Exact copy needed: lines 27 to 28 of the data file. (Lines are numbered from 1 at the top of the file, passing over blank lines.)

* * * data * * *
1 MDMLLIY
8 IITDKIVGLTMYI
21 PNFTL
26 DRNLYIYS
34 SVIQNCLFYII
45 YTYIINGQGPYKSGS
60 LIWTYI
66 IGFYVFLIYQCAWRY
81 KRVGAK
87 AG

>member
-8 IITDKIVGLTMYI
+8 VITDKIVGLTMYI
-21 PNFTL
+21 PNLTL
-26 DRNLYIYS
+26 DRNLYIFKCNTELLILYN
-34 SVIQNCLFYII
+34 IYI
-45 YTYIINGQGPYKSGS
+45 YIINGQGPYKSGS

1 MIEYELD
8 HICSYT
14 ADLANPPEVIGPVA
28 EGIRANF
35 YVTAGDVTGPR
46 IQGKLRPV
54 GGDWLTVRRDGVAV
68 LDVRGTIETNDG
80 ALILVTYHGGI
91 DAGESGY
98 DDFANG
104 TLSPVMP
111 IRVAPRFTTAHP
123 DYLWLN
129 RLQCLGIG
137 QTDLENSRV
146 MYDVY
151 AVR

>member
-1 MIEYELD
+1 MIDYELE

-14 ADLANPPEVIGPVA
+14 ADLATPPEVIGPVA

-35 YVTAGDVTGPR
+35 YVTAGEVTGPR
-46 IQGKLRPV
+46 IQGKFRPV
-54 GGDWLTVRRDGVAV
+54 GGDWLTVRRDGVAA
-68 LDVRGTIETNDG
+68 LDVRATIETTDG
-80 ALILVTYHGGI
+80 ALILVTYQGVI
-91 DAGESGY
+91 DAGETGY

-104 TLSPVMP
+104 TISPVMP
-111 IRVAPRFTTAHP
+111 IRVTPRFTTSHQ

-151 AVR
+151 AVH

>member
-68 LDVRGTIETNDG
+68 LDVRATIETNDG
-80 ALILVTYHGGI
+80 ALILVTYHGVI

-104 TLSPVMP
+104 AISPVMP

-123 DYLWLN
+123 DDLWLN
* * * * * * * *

46 IQGKLRPV
54 GGDWLTVRRDGVAV